What do you do when a loved one dies, leaving their social media account behind?
Deleting the account might be too painful, as you have to bid farewell to precious memories and photos — but leaving them dormant might invite hackers to create trouble and use them for scamming purposes. Not to mention notifications you might receive, reopening your wounds if you are still adjusting to their passing.
For Facebook, you now have the option to ‘memorialise’ your loved one’s account instead of pulling the plug on them. This way, legacy contacts are able to write a pinned post for the memorialised profile, respond to new friend requests, and update the profile picture and cover photo. One important difference with a memorialised account is that NO ONE will be allowed to log into it. It also won’t show in ‘suggested friends’ notifications, and it won’t send birthday reminders.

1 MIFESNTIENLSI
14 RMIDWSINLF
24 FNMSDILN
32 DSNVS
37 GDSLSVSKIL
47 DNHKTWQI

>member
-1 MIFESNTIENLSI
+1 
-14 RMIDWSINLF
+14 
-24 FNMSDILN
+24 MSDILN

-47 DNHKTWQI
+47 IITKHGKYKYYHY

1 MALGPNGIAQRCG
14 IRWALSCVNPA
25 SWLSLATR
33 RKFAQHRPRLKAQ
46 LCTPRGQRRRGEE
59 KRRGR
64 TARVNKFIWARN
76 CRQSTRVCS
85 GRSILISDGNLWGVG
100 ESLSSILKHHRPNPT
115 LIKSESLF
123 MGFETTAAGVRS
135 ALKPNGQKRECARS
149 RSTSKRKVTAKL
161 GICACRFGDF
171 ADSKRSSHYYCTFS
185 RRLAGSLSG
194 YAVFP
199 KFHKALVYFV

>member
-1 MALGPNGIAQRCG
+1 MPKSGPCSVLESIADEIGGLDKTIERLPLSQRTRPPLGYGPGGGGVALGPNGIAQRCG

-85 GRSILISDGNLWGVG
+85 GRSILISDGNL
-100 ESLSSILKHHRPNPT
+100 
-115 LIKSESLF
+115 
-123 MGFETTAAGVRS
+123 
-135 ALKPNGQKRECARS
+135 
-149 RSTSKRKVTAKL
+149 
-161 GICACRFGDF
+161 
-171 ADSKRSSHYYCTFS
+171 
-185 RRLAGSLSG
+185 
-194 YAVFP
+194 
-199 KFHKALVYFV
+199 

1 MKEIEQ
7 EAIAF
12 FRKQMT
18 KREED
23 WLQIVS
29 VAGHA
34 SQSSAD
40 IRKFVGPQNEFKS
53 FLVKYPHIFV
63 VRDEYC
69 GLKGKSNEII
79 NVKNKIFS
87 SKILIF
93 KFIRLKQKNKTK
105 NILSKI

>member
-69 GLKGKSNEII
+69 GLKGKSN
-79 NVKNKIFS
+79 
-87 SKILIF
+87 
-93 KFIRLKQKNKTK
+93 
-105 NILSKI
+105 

And the word ‘remembering’ will be shown next to their name like so:
Just like Facebook, accounts on Instagram can also be memorialised — and once memorialised, no one will be able to log into the account nor will it appear in certain places on the app, like Explore. The user’s photos and videos will stay on the account — making a perfect archive for memories — but no other changes are allowed.
Last but not least, let’s not forget Twitter! This social media platform also only allows those with the required proof to make a memorial request – those in charge of the estate or immediate family. Once you’ve contacted Twitter, they’ll be in touch to ask for details including information about the deceased, a copy of their death certificate, and a copy of your ID to help prevent any false reports of death.
*Cover image via iStock